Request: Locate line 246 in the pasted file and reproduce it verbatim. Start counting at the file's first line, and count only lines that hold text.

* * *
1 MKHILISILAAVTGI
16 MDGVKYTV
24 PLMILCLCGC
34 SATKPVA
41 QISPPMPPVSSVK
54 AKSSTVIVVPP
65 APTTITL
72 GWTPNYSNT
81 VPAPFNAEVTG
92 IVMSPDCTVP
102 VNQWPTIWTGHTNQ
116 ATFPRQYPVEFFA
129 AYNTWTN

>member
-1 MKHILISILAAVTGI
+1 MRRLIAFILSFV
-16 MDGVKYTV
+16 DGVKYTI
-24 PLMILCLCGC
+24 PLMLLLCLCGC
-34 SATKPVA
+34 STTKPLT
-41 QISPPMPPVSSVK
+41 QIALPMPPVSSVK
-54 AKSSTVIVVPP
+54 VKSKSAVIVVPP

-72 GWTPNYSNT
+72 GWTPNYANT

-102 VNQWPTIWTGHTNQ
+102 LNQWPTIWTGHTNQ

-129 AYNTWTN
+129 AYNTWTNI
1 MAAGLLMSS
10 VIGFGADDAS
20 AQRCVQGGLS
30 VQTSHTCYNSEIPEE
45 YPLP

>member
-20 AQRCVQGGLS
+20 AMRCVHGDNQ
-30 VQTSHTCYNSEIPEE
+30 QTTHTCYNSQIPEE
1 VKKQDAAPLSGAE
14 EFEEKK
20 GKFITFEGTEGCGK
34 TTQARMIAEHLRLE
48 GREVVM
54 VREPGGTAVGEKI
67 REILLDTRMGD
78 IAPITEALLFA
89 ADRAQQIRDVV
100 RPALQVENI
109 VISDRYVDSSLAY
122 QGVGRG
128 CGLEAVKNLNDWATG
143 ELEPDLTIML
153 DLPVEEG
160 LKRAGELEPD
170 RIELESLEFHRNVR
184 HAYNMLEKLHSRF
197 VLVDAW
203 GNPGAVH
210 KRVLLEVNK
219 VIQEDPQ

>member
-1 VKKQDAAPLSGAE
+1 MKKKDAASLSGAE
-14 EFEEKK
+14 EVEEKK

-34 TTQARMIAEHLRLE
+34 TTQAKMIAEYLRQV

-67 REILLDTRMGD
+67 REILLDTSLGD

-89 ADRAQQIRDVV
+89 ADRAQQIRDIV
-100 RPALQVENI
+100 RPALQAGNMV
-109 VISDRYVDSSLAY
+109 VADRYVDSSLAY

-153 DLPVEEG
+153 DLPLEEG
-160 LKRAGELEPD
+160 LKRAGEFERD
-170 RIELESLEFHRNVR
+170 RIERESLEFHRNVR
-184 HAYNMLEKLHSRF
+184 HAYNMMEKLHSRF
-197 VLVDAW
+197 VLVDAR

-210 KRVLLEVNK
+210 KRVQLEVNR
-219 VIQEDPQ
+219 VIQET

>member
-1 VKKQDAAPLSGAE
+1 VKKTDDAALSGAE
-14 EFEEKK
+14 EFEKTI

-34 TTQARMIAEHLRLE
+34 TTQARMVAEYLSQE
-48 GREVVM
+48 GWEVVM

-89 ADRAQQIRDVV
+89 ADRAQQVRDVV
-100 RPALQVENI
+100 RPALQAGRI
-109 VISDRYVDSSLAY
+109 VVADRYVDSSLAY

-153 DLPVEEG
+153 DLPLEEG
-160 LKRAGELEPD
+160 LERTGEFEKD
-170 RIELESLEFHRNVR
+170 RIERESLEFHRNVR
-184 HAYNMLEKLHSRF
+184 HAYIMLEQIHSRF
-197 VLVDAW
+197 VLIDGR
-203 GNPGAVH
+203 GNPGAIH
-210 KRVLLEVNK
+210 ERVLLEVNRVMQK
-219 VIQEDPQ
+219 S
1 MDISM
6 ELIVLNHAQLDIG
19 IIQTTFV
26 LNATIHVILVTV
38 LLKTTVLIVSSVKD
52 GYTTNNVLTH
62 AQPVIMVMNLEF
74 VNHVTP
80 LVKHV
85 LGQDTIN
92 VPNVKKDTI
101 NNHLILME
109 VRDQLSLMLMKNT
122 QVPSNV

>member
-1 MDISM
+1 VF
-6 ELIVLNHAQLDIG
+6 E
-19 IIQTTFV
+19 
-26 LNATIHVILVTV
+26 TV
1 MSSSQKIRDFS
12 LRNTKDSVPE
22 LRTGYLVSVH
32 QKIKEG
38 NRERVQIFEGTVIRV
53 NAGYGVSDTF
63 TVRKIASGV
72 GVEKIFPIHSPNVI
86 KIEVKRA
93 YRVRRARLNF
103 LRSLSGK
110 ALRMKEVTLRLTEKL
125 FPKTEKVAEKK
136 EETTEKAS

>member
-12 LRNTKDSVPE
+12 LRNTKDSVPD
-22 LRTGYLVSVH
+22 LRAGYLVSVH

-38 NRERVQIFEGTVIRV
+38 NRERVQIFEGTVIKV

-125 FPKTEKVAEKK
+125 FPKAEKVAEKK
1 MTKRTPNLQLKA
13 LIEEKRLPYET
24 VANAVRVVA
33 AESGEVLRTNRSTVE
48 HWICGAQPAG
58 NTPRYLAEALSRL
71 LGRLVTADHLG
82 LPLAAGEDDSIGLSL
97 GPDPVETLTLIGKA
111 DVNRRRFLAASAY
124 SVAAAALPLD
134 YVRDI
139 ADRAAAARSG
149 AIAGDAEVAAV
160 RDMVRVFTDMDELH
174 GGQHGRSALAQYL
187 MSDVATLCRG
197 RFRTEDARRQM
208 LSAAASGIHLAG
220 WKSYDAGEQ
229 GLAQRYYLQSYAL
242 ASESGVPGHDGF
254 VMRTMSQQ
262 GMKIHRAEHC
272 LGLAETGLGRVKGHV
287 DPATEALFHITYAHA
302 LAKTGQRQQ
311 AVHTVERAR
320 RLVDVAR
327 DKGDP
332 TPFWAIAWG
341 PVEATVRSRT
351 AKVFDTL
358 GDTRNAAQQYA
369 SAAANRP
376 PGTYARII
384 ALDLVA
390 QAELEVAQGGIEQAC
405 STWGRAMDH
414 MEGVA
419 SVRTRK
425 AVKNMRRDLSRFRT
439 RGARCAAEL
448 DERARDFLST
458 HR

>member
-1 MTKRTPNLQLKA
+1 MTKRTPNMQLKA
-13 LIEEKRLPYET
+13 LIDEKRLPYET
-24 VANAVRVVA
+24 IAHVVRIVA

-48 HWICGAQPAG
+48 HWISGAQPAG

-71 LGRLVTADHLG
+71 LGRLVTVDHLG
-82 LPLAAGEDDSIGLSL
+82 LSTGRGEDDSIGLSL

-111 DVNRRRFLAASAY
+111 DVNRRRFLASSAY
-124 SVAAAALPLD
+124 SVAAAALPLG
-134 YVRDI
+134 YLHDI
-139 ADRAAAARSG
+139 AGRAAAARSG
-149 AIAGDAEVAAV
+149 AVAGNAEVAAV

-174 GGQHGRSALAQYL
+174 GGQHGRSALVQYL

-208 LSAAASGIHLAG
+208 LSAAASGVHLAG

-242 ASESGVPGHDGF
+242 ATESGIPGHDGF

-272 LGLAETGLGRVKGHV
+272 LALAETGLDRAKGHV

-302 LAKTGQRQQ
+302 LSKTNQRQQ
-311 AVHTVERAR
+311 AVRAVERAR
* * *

+272 LALAETGLDRAKGHV